University’s Dean of Libraries Sarah Pritchard celebrates 15 years at Northwestern, talks upcoming retirement plans


Jordan Mangi/Daily Senior Staffer

Sarah Pritchard celebrates 15 years working at Northwestern as the Dean of Libraries. She recently announced her upcoming retirement, which will be in August, 2022.

Ella Jeffries, Reporter

After 15 years at the University, Sarah Pritchard, Northwestern’s Dean of Libraries and Charles Deering McCormick University Librarian, announced she will retire in 2022.

Pritchard’s first job was at the Library of Congress. She said many people questioned why she would leave such a prestigious position. However, Pritchard said she saw herself as an academic librarian and has conducted meaningful work in university libraries. In addition to NU, Pritchard has worked at the University of California-Santa Barbara and Smith College.

“I have had a truly amazing experience here at Northwestern and it has been the highlight of my 45 years working in research and academic libraries,” Pritchard said. “Being at Northwestern has been, in many ways, the pinnacle of academic and research librarianship.”

Once she officially retires, Pritchard said she looks forward to delving into the stacks of books she has not had time to read. She will stay in Evanston, where she hopes to continue various nonprofessional NU-related activities.

During the last 15 years, Pritchard oversaw the library’s strategic planning, which includes managing resource development, targeting outreach and partnerships on campus and across other University libraries, and allocating funding.

The libraries raised $78 million to support library advancements as part of NU’s “We Will” fundraising campaign under her leadership, Pritchard said.

“I think one of Sarah’s biggest impacts has been her support for the professional development of librarians and library staff,” said D.J. Hoek, an associate University librarian for research and engagement. “That has included increased funding for travel, training, research time and affiliation with other campus schools, institutes and centers.”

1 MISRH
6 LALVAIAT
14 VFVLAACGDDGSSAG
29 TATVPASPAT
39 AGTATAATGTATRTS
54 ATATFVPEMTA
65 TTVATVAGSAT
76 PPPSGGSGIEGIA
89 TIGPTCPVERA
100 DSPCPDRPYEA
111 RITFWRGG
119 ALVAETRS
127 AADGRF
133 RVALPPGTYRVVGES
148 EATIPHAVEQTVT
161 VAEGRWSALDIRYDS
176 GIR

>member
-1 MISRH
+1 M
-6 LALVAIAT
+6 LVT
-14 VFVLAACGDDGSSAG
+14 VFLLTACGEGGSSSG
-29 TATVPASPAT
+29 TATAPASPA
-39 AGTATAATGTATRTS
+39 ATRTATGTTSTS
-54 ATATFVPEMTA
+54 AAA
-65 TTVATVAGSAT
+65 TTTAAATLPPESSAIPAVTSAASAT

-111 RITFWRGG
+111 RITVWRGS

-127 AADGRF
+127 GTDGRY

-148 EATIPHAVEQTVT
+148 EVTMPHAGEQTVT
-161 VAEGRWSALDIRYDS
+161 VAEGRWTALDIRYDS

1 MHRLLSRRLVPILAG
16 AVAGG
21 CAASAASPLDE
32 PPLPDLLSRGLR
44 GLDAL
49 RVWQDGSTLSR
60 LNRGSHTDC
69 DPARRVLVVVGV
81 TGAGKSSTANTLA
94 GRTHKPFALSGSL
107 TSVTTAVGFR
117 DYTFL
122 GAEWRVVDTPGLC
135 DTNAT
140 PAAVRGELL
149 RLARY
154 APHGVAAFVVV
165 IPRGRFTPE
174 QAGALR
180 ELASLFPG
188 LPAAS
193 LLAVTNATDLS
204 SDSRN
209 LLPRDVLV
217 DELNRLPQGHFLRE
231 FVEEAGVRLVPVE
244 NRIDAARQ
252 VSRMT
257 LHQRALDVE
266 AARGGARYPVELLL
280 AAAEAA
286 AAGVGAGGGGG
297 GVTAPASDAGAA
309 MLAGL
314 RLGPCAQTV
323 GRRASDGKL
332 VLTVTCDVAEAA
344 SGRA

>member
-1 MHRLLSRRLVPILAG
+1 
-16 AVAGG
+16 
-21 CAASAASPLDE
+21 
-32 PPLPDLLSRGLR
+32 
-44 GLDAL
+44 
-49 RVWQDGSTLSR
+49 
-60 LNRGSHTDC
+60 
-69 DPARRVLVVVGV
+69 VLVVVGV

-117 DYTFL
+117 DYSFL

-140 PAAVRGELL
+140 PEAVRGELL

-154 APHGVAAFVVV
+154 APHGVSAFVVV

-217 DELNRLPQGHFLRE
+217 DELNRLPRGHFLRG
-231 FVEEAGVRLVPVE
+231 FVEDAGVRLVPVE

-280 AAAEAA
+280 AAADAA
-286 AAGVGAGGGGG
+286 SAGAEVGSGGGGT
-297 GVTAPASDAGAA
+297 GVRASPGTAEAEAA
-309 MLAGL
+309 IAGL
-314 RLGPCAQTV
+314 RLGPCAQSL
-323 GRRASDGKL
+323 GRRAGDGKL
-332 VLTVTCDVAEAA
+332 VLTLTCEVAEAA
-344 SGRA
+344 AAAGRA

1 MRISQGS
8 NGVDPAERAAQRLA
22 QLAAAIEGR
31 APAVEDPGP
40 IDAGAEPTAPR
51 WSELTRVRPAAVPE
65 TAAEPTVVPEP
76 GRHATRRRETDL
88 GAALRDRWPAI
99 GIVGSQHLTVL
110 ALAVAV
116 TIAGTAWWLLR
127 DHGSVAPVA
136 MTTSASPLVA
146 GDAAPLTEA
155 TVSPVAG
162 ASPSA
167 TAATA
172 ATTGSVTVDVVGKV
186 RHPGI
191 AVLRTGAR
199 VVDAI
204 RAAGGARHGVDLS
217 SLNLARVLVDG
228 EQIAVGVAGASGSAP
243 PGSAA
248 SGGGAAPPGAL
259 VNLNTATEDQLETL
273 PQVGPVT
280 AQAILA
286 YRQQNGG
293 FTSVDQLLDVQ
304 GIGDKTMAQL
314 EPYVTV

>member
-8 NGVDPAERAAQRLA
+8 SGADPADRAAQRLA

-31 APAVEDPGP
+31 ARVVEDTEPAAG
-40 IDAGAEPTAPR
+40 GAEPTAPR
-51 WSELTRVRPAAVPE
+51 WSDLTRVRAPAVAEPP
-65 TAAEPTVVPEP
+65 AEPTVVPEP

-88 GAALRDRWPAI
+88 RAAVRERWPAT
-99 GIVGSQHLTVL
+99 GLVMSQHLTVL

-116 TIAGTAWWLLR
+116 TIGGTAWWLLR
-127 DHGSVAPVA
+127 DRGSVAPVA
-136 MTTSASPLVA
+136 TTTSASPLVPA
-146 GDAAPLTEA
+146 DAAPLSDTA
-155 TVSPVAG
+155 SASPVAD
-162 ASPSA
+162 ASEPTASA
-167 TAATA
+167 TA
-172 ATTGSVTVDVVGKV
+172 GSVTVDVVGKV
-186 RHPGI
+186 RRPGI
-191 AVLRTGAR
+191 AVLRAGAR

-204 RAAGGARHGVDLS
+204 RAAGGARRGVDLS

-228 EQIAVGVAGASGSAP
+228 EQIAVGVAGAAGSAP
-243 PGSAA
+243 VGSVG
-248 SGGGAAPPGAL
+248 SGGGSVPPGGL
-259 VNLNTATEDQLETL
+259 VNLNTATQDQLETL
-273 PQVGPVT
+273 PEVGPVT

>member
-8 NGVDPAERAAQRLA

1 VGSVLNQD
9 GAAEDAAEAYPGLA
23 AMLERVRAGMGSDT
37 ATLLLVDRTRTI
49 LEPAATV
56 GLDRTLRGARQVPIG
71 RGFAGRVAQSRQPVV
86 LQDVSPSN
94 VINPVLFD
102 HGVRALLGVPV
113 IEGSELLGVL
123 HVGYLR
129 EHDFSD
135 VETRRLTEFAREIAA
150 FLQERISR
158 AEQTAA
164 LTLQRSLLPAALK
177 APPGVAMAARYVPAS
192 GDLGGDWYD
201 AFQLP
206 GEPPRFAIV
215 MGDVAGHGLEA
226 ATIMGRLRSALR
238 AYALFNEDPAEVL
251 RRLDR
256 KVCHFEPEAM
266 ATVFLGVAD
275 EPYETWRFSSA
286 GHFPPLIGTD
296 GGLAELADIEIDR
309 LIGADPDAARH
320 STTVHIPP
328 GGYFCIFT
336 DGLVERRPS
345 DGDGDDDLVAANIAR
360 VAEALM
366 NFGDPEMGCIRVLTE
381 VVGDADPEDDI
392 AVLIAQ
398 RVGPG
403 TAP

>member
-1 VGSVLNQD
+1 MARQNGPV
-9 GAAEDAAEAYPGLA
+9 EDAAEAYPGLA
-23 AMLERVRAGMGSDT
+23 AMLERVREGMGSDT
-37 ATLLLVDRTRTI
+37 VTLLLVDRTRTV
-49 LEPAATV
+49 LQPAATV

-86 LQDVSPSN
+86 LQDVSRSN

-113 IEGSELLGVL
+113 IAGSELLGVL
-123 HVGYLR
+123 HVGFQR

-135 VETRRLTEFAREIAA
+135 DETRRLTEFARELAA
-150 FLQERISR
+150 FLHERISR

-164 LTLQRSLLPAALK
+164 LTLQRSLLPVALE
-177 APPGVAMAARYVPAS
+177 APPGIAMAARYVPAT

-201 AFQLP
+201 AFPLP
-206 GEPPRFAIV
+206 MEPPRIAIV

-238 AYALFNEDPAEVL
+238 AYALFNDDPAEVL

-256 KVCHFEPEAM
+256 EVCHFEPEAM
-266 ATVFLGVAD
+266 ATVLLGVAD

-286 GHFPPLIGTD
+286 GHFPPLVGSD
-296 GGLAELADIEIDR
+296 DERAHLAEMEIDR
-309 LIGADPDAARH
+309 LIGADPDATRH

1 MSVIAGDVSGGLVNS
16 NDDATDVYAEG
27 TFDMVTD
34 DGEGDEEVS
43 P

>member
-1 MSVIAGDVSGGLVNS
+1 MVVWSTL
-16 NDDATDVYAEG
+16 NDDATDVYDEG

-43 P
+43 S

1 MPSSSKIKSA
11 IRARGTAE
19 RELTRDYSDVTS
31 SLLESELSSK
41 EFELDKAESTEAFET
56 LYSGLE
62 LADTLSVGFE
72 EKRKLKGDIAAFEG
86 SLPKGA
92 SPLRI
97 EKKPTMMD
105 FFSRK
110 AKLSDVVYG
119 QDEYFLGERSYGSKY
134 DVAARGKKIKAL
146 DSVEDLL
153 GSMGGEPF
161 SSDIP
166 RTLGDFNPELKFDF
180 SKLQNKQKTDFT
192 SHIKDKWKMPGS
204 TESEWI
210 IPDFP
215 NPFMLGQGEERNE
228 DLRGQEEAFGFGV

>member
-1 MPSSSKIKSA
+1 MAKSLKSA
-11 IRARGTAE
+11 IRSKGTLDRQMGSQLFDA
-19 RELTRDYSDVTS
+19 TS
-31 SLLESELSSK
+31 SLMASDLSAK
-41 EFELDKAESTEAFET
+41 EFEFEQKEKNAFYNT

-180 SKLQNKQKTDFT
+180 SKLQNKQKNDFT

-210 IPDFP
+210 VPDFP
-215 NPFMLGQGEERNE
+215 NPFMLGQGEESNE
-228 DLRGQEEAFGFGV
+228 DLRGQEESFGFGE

Pritchard said her biggest impact on the University community has been overseeing the expansion and evolution of the libraries. As a result of Pritchard’s initiatives, the libraries were one of the first places on campus to have gender neutral bathrooms.

Additionally, a large number of library staff went through the Change Makers program, a dialogue-based series run by the Women’s Center that aims to create a more collaborative and inclusive community.

Pritchard also led the creation of a new strategic plan explicitly focusing on equity, diversity and inclusion, not only in staff hiring but also in collections, services and spaces.

The libraries partnered with the NU Black Alumni Association and the provost’s office to take on major responsibility for archiving the history of NUBAA and expanding the library’s work to archive the Black experience. Pritchard also created the first position at NU libraries for Asian Studies. The library has since expanded its holdings and upgraded the physical location for Asian Studies materials.

University Archivist Kevin Leonard has worked with Pritchard closely, and said her outreach has paid off. He said the University’s support for acquiring collections and building improvements for new facilities have created opportunities for staff.

“Her work has allowed archives to acquire collections in much more volume, and I like to believe, some very significant collections during her time in office,” Leonard said. “She has been really supportive of me and my unit.”

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